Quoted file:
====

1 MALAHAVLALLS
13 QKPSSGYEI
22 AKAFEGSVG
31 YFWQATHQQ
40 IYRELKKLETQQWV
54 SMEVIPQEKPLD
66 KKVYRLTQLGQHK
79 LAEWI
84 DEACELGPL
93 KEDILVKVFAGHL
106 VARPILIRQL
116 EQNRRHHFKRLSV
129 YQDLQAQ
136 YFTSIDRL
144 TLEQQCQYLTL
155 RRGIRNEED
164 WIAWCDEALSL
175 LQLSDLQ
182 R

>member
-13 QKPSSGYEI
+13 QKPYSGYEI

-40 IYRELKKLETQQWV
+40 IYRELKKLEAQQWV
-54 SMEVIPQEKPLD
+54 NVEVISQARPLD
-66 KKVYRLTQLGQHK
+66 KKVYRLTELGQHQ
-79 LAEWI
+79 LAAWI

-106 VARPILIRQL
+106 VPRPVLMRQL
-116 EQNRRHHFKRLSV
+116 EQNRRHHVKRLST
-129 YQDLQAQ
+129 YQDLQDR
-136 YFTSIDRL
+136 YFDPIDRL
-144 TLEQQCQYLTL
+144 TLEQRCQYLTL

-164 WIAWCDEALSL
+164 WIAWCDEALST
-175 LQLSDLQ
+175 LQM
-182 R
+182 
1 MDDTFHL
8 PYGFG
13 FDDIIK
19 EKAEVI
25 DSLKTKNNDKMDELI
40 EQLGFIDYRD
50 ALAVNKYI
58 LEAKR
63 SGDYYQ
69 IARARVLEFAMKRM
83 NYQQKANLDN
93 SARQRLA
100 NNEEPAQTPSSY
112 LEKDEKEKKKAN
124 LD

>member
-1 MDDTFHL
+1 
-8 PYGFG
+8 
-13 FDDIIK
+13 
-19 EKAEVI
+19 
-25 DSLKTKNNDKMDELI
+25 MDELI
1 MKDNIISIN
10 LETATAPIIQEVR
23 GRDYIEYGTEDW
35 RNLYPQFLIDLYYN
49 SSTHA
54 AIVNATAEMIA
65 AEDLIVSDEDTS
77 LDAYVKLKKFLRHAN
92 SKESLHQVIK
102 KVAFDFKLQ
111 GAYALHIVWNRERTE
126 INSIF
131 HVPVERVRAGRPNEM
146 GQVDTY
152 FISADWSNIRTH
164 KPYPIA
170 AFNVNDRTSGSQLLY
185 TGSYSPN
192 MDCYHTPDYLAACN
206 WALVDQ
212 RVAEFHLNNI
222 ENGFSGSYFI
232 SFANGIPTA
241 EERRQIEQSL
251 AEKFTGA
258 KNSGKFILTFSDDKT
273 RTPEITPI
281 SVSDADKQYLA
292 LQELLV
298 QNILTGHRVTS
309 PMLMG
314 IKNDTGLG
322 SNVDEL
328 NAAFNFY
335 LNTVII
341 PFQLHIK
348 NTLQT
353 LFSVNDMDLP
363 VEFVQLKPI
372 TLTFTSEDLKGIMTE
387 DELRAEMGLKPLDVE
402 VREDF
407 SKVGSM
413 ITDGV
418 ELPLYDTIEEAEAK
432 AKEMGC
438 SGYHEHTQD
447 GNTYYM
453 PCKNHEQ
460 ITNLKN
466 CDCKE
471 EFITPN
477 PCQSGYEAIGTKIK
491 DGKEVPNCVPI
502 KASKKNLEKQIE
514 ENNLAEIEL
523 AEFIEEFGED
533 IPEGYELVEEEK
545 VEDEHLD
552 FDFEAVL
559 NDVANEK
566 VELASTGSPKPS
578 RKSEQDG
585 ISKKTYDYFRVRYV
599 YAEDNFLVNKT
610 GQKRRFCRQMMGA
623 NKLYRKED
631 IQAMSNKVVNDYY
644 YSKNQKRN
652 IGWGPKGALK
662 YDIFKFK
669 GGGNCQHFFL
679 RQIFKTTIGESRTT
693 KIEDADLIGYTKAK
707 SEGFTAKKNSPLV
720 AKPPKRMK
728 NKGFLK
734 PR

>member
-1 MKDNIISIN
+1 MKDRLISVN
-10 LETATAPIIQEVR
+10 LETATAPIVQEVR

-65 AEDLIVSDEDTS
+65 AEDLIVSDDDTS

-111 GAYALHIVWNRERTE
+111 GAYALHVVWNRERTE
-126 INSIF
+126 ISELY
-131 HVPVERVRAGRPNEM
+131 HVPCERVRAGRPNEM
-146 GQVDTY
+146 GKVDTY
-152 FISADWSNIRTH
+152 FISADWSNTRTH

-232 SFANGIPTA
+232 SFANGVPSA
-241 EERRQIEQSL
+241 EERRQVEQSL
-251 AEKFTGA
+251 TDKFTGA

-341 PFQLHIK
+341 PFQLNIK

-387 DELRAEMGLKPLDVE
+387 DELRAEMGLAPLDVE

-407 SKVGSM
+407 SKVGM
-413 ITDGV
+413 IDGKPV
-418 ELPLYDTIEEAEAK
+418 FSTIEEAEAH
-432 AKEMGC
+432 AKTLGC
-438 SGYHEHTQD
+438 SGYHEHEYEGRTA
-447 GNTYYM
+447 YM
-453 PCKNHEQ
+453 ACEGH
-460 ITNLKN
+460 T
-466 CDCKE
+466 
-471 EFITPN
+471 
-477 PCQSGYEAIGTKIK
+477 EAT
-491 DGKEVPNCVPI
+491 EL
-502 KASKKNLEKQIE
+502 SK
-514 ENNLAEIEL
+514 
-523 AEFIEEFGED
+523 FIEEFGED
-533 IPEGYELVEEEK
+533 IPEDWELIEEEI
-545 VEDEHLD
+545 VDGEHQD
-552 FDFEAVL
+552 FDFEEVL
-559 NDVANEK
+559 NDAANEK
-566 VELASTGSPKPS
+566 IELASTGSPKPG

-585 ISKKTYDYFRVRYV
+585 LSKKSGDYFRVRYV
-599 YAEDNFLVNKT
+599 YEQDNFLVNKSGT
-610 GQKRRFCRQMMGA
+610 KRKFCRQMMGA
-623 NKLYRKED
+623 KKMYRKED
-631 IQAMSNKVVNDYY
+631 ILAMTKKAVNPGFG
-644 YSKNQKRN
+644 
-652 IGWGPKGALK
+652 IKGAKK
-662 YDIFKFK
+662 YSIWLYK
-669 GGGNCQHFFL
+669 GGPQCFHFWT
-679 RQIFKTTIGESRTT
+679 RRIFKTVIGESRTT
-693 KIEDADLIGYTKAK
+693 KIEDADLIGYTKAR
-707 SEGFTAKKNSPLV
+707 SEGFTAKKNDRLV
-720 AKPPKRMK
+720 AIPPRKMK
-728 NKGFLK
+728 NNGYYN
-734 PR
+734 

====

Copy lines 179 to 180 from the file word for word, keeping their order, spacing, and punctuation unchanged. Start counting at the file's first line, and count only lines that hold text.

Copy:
+407 SKVGM
-413 ITDGV